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Being in limbo January 30, 2013

Posted by Jill (@bonnjill) in Business practices.
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One of the things they don’t tell you about when you start freelancing is the art of staying calm while being in limbo. I finished a job last night. It is currently at my proofreader’s and is due back to the client later today. In the meantime, I have had three different job queries in the last week or so, and they are all pending approval by the client or still haven’t been finalized. So here I sit, trying to fill my time while I have nothing to translate. With my luck they will all be approved (although I have a feeling that one of them won’t) and will all be due on Friday or Monday. Or none of them will materialize. You never know as a freelancer. Because it is impossible to evenly distribute workload when you freelance. There is a lot of feast or famine – or waiting in limbo. November and December were extremely slow months for me. It had me questioning my decisions and toying with the idea of getting a 9-to-5 job or even a part-time job. Not having income coming in can make me panic pretty easily. My office was reorganized, my finances were in order, and I had run out of projects. I had decided to start a marketing campaign after the holidays, but luckily things improved. It still frustrates me waiting for work to be approved, but that’s the business I guess. I’m hoping the return of work will return my zest for blogging. It’s been hard to stay motivated. Anyway, I hope you all had a good holiday season and are busy with work through this new year. May we all stop being in limbo!

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Comments»

1. Steve Vitek - January 30, 2013

Things will pick up, Jill.

They always do provided that we survive the “limbo”.
Once you feel mischievous and brave again it I hope you will write a post that could be called “Surviving the Limbo” or something like that.

2. Duncan Nicholson - January 30, 2013

Jill, your words encapsulate my thoughts (and experience) entirely!

3. Carolyn Yohn - January 30, 2013

I know exactly how you feel! It’s usually 2-3 weeks of “Can I really say I do this full time?” followed by 1 week of “What else have I done today besides translate? Revise my translations.”

May your limbo end in happy typing.

4. Allison Wright - January 30, 2013

And then there is the unexpected limbo: A big job which I had only done half an hour’s worth of work on was cancelled. It was a good client, and I am sure they had their reasons. I got paid for my time, but I spent an entire afternoon overcharged with adrenalin in “highly motivated mode” with nothing to attach all my energy to! It is a pity one cannot store such energy for the ultra busy times…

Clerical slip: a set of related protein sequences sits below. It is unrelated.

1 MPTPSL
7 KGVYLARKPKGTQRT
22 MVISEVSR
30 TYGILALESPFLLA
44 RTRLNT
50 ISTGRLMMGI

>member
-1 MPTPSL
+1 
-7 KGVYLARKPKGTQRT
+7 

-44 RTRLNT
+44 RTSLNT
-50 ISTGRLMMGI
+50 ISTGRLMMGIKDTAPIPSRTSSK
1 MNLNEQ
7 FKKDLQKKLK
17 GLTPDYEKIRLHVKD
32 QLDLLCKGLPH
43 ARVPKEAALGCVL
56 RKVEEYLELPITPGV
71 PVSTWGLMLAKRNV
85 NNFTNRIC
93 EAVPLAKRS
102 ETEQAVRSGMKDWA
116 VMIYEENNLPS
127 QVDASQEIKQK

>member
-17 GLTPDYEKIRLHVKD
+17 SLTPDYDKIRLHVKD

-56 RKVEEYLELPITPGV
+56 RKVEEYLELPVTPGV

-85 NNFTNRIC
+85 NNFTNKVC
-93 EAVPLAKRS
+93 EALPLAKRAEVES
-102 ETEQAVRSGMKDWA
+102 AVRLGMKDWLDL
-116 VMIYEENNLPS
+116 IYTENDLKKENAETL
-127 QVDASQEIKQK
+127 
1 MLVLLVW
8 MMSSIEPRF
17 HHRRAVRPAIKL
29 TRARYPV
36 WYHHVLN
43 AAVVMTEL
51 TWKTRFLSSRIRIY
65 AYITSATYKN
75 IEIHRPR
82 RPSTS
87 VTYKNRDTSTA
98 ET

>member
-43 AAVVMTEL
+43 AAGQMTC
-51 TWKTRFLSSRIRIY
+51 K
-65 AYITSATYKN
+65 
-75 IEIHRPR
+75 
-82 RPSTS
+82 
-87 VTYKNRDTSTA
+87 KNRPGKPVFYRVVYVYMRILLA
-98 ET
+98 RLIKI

5. Nelia - January 31, 2013

Hi Jill. I am fortunate enough not to have experienced this more than a week, but I totally understand. I co-organize local meetings for translators in my area and we recently discussed good resolutions. The most frequent one was “how to deal with the low periods without panicking or questioning your skills, and how to try and enjoy them instead?”. No universal solution emerged of course, but we all face this at some point. Maybe you’d like to engage in some marketing, even if that doesn’t have an immediate impact? See friends or family?

6. Michael - January 31, 2013

Hello to everybody.
I guess the end of last year was tough to everyone in the translation business – not too many good, profitable projects.

7. Karen Tkaczyk - January 31, 2013

Nice post, Jill. Hope your limbo is over by now.
“The art of staying calm while being in limbo” sounds like a good title for an ATA conf session. I had one day of limbo last week so I paid my state tax, cleared my desk, then went skiing. I might have nailed the art of calm – for last week, anyway. 🙂
It’s different for my personal situation though, which makes it much easier to stay calm. If I don’t earn we have fewer, cheaper trips and treats. Not the same as eating into the savings to pay the bills for a translator supporting a household on a single income.

8. Kenny - February 5, 2013

It seems my experience was the opposite of yours. I was extremely busy in November and December, and I even worked through Christmas and up to New Years. Those were record earning months for me. I take it there was a rush on the part of several of my clients to get certain projects finished by the end of the year. However, January then turned out to be very slow, and this month hasn’t been that great so far either. I have mostly been spending my time marketing, and, indeed, I have two pending projects from two new agencies waiting for end client approval, but I don’t feel very optimistic about either of them.

9. saretta - February 15, 2013

I have had the same experience as Kenny, crazy busy in the fall and now…a dry patch :-(. I have two clients promising me big jobs in March, but at the moment I have nothing!

10. Graça Ribeiro - February 19, 2013

I hope you are out of the limbo by now. It’s dreadful being there but in my experience we always get stuck there sometimes.

11. Judy Jenner (@language_news) - March 21, 2013

Checking in — are things better, dear Jill? I hope you are so swamped that you are once again the overworked translator that you usually are. 😉

12. Jill (@bonnjill) - March 21, 2013

Things are still kind of slow but picking up. Thanks for checking in.


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